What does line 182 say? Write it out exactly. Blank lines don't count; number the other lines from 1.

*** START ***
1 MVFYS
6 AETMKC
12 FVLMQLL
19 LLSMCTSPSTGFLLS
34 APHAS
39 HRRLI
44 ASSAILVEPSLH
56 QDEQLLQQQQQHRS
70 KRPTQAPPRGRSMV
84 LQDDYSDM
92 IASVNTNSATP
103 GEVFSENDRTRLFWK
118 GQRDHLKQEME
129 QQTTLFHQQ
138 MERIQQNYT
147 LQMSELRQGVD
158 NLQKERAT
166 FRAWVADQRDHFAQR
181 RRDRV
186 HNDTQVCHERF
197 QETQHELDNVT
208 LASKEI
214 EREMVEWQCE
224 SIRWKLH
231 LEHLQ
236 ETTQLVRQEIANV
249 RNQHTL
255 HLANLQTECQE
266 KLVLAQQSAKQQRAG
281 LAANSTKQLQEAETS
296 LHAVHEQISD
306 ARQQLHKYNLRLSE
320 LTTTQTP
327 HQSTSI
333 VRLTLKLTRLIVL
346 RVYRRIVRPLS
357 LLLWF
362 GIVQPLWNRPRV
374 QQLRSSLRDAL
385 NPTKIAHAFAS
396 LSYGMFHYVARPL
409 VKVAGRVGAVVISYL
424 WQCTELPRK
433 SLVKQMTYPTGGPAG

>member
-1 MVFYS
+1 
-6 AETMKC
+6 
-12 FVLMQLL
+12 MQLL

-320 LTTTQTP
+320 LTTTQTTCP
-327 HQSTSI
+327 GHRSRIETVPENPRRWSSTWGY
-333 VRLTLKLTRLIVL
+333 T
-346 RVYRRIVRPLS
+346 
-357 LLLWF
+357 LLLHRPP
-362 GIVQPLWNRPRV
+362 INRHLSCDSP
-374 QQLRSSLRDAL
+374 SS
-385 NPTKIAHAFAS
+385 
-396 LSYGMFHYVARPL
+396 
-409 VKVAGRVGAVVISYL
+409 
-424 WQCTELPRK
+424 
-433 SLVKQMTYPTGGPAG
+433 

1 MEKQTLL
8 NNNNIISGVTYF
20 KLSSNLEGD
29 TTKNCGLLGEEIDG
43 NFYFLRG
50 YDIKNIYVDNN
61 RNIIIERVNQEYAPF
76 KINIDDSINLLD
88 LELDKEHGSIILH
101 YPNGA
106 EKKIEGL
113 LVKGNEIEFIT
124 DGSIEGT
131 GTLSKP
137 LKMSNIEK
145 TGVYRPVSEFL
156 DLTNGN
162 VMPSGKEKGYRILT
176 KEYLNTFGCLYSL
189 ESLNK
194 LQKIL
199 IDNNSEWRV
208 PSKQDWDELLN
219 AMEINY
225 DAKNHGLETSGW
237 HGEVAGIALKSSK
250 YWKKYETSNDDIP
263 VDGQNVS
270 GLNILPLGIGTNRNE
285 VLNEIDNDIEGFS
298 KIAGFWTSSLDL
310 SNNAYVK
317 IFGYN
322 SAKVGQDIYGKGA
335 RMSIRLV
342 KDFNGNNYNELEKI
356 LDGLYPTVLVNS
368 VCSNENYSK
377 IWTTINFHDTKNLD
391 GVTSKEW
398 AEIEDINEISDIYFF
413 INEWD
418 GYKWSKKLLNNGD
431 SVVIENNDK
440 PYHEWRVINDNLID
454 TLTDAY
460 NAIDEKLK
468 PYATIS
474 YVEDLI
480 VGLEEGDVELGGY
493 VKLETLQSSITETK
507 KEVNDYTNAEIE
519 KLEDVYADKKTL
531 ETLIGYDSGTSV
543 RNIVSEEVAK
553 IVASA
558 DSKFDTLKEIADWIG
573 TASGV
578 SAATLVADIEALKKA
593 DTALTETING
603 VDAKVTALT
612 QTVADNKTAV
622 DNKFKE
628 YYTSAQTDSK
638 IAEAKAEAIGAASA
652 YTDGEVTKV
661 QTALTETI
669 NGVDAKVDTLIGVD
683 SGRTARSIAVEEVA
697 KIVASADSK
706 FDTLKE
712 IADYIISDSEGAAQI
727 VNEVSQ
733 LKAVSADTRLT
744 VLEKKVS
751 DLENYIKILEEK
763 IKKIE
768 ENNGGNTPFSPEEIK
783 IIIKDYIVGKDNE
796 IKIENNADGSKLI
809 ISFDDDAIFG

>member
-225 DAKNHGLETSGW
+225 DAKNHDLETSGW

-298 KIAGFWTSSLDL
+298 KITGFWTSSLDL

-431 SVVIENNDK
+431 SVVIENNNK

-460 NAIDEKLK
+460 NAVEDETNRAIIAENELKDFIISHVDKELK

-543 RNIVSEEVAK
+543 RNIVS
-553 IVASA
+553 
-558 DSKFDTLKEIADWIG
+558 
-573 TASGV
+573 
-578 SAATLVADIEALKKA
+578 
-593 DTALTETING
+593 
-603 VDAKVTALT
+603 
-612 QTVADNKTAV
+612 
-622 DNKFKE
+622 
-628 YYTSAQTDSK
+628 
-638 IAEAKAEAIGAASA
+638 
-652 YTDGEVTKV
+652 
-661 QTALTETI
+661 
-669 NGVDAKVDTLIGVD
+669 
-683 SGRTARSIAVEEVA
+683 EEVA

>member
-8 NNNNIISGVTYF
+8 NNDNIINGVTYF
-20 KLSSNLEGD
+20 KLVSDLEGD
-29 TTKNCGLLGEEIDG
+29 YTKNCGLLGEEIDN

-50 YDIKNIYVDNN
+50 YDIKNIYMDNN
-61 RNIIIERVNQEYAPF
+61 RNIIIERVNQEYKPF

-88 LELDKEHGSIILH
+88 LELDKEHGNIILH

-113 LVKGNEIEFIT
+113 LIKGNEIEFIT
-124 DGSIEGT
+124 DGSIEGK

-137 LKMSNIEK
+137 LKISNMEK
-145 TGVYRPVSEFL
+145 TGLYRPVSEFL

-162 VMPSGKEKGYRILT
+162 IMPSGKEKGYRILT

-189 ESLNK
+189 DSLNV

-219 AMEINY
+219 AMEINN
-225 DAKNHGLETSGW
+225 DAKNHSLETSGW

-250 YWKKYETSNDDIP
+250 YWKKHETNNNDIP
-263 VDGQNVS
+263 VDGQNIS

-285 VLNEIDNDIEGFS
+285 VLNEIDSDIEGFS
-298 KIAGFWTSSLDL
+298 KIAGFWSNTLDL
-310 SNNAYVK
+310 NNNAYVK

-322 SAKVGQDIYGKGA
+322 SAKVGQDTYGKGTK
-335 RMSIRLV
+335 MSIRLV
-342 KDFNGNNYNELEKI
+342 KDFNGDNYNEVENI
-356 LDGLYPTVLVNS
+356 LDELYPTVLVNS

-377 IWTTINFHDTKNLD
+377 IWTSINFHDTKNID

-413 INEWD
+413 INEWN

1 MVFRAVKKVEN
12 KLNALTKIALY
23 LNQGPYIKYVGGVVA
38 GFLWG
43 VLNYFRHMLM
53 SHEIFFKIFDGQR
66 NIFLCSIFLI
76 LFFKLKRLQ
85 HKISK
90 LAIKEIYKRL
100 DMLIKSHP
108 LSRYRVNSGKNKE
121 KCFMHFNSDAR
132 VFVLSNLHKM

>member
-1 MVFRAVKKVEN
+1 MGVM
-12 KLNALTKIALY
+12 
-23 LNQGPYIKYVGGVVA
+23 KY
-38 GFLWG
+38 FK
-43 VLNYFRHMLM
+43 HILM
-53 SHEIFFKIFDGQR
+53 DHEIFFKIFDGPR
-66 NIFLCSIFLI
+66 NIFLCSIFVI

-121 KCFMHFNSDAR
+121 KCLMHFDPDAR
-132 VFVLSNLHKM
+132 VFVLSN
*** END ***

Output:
-622 DNKFKE